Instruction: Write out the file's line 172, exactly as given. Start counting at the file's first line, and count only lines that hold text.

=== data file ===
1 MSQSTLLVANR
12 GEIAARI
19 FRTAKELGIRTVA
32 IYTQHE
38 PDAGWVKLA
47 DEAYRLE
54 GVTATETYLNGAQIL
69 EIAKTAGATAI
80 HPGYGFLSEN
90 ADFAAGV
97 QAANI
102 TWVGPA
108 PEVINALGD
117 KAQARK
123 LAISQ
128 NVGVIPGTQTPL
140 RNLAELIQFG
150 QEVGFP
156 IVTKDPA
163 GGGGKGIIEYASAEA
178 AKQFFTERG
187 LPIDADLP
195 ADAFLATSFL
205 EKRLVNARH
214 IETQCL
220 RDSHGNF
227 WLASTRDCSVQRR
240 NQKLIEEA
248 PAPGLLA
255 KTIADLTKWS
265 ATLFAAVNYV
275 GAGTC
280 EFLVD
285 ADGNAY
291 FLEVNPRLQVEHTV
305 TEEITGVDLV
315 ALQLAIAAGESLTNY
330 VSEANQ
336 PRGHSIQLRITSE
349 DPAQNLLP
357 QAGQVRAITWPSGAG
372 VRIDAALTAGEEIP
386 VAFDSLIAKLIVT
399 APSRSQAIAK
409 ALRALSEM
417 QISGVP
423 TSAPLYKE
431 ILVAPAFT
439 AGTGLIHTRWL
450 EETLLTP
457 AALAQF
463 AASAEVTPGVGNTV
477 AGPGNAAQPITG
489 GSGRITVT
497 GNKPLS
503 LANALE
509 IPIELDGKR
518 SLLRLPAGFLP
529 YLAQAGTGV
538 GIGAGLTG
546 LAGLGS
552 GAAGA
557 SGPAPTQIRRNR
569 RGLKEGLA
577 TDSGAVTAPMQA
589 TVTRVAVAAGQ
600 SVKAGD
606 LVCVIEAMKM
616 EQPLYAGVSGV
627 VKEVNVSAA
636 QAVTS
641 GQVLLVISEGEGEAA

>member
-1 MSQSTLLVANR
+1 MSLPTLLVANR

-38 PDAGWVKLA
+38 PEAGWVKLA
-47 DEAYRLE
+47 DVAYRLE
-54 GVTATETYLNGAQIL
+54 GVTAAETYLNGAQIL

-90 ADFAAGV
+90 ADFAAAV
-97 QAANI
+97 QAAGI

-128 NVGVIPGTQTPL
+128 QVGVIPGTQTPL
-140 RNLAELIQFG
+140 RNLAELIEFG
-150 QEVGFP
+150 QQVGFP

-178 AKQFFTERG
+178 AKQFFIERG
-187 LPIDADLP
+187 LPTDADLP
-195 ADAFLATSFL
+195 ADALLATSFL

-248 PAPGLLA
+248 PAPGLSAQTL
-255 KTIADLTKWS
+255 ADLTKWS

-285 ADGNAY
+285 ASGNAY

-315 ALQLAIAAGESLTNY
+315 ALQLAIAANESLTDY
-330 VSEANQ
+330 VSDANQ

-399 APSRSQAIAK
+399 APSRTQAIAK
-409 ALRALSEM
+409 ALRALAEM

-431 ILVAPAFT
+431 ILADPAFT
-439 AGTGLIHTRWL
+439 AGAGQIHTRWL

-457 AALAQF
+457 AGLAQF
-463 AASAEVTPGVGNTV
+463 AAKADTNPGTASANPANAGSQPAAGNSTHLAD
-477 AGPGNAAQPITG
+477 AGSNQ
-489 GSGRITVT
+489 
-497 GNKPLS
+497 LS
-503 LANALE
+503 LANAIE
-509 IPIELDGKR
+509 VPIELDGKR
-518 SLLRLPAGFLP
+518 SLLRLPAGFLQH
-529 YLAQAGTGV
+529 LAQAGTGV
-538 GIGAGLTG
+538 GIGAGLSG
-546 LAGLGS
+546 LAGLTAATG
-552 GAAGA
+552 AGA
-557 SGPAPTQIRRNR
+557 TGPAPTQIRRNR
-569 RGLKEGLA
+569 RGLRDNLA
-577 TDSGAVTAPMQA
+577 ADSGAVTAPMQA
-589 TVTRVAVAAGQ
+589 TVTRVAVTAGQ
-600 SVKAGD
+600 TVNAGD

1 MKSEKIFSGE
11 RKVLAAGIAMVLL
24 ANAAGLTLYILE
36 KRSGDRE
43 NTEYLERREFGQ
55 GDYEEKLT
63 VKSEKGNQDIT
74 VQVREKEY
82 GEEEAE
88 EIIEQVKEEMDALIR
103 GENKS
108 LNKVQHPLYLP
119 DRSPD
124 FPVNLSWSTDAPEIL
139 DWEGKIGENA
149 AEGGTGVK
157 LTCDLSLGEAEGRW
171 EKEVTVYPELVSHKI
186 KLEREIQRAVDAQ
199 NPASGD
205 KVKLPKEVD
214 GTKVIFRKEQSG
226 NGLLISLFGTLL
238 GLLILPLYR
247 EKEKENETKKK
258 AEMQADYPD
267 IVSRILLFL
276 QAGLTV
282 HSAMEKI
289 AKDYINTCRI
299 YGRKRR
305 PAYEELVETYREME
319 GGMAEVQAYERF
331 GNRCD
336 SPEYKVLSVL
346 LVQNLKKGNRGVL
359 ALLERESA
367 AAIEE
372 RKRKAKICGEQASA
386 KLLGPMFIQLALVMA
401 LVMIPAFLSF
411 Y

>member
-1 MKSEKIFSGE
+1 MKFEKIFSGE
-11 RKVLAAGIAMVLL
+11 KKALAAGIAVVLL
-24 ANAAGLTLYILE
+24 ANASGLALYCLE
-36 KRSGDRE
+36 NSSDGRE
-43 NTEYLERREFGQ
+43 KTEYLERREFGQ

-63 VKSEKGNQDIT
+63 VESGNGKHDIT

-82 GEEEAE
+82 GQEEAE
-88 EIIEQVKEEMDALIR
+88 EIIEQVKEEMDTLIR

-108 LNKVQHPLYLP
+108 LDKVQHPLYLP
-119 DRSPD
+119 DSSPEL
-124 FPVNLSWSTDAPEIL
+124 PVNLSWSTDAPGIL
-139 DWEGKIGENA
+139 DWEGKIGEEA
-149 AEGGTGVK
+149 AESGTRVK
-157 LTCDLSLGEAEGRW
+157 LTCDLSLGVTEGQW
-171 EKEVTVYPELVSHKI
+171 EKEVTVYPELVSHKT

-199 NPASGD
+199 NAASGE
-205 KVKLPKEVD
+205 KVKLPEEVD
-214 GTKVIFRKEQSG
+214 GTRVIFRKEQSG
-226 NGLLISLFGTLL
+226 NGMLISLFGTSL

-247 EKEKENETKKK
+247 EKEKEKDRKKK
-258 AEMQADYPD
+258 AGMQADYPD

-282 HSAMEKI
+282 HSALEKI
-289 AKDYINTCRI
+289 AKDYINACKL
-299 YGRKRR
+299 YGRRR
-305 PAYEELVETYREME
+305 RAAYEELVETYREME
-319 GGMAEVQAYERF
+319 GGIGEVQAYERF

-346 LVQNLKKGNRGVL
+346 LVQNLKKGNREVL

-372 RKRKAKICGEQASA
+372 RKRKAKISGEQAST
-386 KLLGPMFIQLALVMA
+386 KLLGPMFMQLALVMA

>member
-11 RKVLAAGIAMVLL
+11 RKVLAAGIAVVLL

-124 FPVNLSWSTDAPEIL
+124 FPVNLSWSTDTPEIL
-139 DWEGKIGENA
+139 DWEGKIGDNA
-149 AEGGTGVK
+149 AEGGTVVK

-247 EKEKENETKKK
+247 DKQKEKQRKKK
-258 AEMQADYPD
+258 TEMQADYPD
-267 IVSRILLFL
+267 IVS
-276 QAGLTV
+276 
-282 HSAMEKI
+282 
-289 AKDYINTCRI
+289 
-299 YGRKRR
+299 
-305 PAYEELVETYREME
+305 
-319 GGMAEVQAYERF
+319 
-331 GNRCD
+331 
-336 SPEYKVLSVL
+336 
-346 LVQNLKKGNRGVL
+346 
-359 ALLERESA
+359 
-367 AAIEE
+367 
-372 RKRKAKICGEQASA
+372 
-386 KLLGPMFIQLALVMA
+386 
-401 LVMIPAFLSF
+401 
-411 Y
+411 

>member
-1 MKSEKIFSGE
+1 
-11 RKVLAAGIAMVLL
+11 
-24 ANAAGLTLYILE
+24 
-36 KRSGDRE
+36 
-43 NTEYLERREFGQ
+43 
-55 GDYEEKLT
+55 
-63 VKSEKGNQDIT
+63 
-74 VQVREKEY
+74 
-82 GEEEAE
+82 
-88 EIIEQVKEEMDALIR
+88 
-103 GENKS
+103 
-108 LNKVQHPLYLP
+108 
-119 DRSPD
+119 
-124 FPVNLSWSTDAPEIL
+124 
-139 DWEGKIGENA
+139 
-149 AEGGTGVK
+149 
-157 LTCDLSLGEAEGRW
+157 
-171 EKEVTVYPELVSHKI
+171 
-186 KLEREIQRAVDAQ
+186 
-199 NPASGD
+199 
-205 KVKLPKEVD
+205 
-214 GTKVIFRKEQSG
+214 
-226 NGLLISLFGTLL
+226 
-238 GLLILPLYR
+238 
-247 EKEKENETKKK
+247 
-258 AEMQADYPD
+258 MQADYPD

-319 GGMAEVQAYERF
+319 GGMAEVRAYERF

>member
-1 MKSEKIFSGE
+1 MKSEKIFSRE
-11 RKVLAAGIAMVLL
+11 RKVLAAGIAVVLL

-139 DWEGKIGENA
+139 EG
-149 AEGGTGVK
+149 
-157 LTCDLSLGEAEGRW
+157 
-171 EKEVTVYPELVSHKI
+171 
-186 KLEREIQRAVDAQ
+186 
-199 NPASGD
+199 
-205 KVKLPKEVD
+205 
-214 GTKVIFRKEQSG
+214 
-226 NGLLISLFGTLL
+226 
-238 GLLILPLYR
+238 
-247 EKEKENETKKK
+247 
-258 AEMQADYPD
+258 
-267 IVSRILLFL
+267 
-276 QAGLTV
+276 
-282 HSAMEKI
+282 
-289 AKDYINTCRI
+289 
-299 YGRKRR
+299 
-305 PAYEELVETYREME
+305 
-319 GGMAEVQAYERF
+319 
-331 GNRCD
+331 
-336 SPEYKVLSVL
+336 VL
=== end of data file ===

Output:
226 NGLLISLFGTLL